George Perrot was convicted of raping a 78-year-old woman in 1985 based in part on one strand of hair. Perrot had a beard, and the victim described her attacker as a man without any facial hair.

Prosecutors dismissed charges against a Massachusetts man who spent three decades in prison for a rape conviction even though the victim described her attacker as a man without any facial hair and he had a beard, the Associated Press reports. George Perrot was convicted of raping 78-year-old Mary Prekop in her Springfield home in 1985 based in part on one strand of hair. He was freed last year after a judge found an FBI agent’s testimony about microscopic hair evidence was flawed and granted him a new trial.

Perrot said he is now “truly free.” The Schuster Institute for Investigative Journalism at Brandeis University in Waltham has been investigating his case since 2011. Perrot said he is “truly free,” adding that, “This exoneration was hard fought and there were many times over the 30 years that I felt I would die as a convicted man.” The judge who released Perrot in February 2016 said he is “reasonably sure” that the man didn’t rape Prekop.


TX Paying $3.4M to Couple Imprisoned in ‘Satanic Panic’

Dan and Fran Keller, who spent more than 21 years in prison after they were accused of sexually abusing children during supposed satanic rituals at their Austin day care facility, are getting $3.4 million from a state fund for those wrongly convicted of crimes, The case featured “inept therapists, gullible police and an investigation that spiraled out of control.”

Dan and Fran Keller, who spent more than 21 years in prison after they were accused of sexually abusing children during supposed satanic rituals at their Austin day care facility, will receive $3.4 million from a state fund for those wrongly convicted of crimes, the Austin American-Statesman reports. The fund pays $80,000 for each year in prison, plus a matching annuity that provides annual payments of 5 percent interest as long as the recipient is alive and isn’t convicted of a felony. The Keller case made national news after three children accused them in 1991 of leading ghastly satanic rituals that supposedly included desecrated graves, videotaped orgies, dismembered babies and tortured pets.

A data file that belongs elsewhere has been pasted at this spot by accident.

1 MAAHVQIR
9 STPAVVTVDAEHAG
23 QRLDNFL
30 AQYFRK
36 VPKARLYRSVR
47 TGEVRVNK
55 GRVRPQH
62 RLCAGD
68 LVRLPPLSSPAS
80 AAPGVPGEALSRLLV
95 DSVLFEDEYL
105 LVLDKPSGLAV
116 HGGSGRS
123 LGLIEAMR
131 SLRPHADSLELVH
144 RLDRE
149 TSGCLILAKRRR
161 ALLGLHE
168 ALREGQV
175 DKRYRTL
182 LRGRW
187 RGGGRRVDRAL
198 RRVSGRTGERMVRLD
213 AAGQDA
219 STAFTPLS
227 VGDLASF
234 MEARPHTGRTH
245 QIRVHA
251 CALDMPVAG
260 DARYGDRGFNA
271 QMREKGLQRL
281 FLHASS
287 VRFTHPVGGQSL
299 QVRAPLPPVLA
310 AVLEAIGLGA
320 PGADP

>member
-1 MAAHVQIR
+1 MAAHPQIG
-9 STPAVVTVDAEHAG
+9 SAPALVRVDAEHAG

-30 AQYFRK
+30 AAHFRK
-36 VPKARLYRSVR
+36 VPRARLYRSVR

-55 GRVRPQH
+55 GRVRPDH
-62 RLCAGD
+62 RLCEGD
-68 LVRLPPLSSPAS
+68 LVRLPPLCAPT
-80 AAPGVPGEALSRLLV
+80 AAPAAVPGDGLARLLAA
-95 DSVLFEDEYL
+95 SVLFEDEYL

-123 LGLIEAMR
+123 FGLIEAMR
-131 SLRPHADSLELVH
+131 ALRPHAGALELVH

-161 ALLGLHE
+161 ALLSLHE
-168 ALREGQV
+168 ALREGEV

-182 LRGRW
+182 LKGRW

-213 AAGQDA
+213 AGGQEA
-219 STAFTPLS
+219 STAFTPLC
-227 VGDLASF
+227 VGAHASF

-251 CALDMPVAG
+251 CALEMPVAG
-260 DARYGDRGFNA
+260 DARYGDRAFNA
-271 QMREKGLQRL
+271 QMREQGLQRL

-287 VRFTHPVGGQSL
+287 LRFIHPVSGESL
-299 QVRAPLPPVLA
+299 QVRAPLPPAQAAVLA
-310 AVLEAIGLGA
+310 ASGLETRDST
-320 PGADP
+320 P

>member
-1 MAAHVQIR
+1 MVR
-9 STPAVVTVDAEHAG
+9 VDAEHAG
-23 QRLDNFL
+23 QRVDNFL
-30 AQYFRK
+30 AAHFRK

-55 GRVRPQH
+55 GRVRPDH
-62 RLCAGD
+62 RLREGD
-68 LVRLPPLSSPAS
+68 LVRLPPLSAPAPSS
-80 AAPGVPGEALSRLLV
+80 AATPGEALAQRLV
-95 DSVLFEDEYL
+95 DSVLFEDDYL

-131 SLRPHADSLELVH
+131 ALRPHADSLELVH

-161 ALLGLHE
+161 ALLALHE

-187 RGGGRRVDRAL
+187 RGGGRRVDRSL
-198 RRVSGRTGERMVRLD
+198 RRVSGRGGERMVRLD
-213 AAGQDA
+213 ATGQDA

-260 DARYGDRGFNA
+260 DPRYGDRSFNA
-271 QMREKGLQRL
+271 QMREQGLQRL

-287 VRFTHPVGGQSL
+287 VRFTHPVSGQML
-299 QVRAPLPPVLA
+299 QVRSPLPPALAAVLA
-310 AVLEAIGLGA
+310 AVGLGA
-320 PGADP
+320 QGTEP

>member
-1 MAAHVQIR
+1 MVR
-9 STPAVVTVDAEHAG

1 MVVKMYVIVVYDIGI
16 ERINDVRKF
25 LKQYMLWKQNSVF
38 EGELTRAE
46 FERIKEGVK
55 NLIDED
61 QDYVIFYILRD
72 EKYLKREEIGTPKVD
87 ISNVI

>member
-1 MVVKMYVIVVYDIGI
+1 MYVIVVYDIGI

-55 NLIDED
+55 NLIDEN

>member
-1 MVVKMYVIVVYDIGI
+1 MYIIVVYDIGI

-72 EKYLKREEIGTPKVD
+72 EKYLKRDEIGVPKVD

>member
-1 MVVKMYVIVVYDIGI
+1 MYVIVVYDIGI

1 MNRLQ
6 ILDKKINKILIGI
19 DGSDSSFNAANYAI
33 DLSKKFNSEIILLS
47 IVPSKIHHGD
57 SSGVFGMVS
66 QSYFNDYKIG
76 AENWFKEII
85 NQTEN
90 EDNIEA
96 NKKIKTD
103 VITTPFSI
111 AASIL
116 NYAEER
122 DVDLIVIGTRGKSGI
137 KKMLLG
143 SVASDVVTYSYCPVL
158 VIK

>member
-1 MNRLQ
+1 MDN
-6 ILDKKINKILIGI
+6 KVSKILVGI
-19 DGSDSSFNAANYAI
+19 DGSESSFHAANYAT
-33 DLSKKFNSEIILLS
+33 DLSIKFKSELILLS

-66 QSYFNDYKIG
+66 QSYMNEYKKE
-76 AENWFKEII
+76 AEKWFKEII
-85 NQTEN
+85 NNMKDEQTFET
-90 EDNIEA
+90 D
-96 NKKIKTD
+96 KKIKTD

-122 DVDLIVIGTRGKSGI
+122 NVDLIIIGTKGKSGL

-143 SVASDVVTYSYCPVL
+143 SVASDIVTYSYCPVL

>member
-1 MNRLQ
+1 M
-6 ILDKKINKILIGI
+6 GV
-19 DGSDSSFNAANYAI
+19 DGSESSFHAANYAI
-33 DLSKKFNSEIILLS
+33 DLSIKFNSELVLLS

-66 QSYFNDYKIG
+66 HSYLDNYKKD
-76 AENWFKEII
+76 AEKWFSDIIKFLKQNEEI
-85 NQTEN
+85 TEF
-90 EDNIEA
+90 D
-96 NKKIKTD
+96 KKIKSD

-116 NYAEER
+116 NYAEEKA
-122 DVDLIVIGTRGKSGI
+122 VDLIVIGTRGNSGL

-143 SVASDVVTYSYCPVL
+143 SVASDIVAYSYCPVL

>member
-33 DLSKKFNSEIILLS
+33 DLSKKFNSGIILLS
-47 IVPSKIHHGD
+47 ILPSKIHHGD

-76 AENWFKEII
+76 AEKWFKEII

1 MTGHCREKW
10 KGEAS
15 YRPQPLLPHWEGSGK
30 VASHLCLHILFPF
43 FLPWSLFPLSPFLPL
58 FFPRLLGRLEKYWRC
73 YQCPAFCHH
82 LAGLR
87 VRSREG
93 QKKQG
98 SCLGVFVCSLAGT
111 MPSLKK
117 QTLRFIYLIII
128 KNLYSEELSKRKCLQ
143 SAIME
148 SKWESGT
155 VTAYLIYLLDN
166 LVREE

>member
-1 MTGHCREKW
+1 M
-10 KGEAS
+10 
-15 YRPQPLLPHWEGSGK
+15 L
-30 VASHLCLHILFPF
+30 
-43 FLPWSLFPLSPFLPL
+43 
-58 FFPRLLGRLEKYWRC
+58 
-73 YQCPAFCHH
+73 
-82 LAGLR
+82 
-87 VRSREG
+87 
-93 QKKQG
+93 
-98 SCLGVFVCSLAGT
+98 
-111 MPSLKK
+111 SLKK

No evidence of such activities was discovered at their in-home day care facility. The case against them collapsed two decades later when the only physical evidence of abuse was acknowledged as a mistake by the examining physician. Their attorney, Keith Hampton, argued that the Kellers were the victims of “satanic panic” — a belief that swept the nation in the early 1990s that a national network of secretive cults was preying upon day care children for sex and other horrors. He said they also were harmed by the combined efforts of inept therapists, gullible police and an investigation that spiraled out of control, producing a suspect list of 26 ritual abusers, including many of the Kellers’ neighbors and a respected Austin police captain. The compensation payment “means we don’t have to worry about pinching pennies on Social Security, and late bills. It means we will actually be free. We can start living — and no more nightmares,” said Fran Keller, 67.


Brooklyn DA Faults Prosecutor for Wrongful Conviction